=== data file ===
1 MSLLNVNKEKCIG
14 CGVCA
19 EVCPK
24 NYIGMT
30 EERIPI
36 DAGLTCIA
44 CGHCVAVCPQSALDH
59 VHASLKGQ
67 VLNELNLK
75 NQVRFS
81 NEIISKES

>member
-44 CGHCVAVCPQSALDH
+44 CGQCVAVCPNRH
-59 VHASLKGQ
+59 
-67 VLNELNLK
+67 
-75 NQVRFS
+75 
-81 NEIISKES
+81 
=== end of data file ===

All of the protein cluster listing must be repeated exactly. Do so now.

1 MSLLNVNKEKCIG
14 CGVCA
19 EVCPK
24 NYIGMT
30 EERIPI
36 DAGLTCIA
44 CGHCVAVCPQSALDH
59 VHASLKGQ
67 VLNELNLK
75 NQVRFS
81 NEIISKES

>member
-44 CGHCVAVCPQSALDH
+44 CGQCVAVCPNRH
-59 VHASLKGQ
+59 
-67 VLNELNLK
+67 
-75 NQVRFS
+75 
-81 NEIISKES
+81 